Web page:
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Home > Blog > Breach Of Contract > Remedies For Breach Of Contract Under Florida Law

Remedies For Breach Of Contract Under Florida Law

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Contracts are a normal part of doing business now, because (when well drafted, executed, and properly utilized) they can make it possible to do business clearly and safely. A well-drafted contract should clearly lay out the agreements being made by both parties, including the expectations and criteria to be met and the consequences in the event of a breach. In general, in order to give rise to damages under Florida law, there must be a valid legal contract in place that has been materially breached such that it caused financial harm. The fact that the breach must usually be material in order to give rise to damages is unique under Florida law. All 49 other states do not require a contractual breach to be material in order to give rise to damages.

Determining a Material Breach

In order to determine whether a breach is material, it’s critical to evaluate the facts of the case. Hypothetically, if a baker ordered ten bags of flour to be delivered on Monday evening, and they weren’t delivered until Tuesday morning, this may or may not be a material breach. For instance, if the contract specified that time was of the essence and that the flour must arrive Monday night, this may be found to be material. Particularly if the baker had ordered the flour to be delivered Monday evening so that it could be used to fulfil a bakery order Tuesday morning. In that case, the flour failing to be delivered on Monday night as specified in the contract, would likely result in financial damage due to being unable to fulfil the Tuesday morning order of baked goods. This would likely be found to be material and, depending on the specific terms of the contract, the baker may not need to pay for the flour, or the flour provider may be financially liable for the lost income.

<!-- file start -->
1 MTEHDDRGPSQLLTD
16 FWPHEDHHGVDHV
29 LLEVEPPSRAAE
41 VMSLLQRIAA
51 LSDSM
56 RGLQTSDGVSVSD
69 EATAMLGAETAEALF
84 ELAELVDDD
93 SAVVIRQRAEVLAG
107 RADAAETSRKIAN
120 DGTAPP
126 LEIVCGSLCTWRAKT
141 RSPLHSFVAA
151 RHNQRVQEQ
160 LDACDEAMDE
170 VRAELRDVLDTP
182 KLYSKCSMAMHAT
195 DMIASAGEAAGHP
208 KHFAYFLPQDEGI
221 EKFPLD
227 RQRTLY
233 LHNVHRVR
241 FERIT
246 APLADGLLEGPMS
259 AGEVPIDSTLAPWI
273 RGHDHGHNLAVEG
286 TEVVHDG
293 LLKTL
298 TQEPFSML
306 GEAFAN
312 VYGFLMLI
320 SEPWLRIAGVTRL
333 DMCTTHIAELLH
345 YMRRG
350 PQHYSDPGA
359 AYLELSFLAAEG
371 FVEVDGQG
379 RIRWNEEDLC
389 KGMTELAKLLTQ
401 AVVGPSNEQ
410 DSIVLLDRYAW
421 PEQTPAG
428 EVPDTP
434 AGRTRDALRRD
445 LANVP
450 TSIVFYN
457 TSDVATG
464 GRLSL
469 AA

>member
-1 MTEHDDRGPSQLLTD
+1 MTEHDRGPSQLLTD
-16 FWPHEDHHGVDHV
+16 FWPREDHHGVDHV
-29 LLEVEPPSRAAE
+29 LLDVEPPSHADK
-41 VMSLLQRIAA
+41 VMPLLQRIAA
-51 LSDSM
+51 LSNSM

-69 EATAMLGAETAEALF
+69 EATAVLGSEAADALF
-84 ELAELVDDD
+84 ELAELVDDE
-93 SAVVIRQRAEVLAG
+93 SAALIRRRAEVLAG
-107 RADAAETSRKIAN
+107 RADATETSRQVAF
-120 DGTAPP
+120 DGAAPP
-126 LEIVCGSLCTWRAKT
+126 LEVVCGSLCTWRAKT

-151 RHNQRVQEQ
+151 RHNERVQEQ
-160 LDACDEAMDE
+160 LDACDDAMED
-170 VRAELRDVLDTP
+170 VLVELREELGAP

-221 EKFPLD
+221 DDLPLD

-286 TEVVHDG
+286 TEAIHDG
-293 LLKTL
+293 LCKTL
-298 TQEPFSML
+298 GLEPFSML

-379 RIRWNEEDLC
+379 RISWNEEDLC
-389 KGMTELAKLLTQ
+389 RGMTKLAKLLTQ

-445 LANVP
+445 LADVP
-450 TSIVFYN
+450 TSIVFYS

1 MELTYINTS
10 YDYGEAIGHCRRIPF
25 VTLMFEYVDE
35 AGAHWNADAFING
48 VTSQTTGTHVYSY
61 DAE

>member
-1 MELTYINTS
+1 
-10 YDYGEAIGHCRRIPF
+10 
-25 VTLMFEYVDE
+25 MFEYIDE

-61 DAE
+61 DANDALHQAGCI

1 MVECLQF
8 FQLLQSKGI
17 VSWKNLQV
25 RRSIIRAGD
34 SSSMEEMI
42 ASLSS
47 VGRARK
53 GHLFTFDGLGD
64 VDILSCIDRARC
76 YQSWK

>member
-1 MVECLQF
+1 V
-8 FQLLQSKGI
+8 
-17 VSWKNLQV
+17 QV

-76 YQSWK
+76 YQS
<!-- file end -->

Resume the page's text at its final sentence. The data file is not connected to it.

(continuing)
Available Remedies for Florida Breach of Contract

When one party breaches a contract, the other party is entitled to a remedy under Florida law. Remedies are designed to compensate the non-breaching party for the harm caused by the breach, compel performance of the contract where compensation would be insufficient, or cancel the contract and provide restitution in the event that the non-breaching party provided a benefit to the breaching party.

Financial Remedies for Breach of Contract

There are a number of forms of financial damages available to those who have suffered a breach of contract. Compensatory damages are likely the most common form of breach-of-contract damages. Compensatory damages are intended to put the non-breaching party back in the position they would have been in financially had the breach not occurred. For instance, in the baker and flour example above, if the Tuesday morning bakery order was $500, and the baker was unable to fulfill the order because of the delayed flour shipment, the compensatory damages would be $500 (perhaps minus the cost of the flour, depending on the terms of the contract). This is because, had the terms of the contract not been breached and the flour arrived on time, the baker would have received $500.

If the non-breaching party cannot prove that any financial harm was suffered as a result of the breach, they may still qualify for nominal damages or liquidated damages. Liquidated damages are specified in the contract. For instance, a contract may stipulate that delayed delivery may result in liquidated damages of $300 per instance. Liquidated damages should be a reasonable estimate of the actual harm that would result from the breach. So a baker including a liquidated damages clause of $5,000 for late deliveries would likely not be upheld.

Finally, punitive damages are also an option. Punitive damages are intended to penalize a party for their grossly negligent, reckless, or intentionally harmful behavior toward another party.

Schedule a Consultation

If you have experienced financial damage as a result of another party unfairly breaching a valid Florida contract or legal agreement, the Law Offices of Larry E. Bray, P.A., are here to help. Schedule a free consultation today to find out how West Palm Beach breach of contract lawyer Larry Bray can help you get the representation and compensation that you are entitled to.

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